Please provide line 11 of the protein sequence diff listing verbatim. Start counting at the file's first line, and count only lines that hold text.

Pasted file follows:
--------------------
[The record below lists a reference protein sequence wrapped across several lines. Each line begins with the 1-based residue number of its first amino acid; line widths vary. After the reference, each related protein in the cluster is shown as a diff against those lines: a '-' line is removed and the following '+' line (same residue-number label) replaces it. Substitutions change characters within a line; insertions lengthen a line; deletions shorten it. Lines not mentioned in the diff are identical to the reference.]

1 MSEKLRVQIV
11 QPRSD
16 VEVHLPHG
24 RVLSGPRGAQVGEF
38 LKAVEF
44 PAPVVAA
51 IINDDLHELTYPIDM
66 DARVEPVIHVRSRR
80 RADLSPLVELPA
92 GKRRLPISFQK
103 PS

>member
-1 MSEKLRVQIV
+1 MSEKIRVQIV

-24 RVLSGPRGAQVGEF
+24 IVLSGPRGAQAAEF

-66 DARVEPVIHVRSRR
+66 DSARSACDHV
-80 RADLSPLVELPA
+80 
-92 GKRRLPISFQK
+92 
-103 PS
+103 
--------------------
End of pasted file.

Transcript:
92 GKRRLPISFQK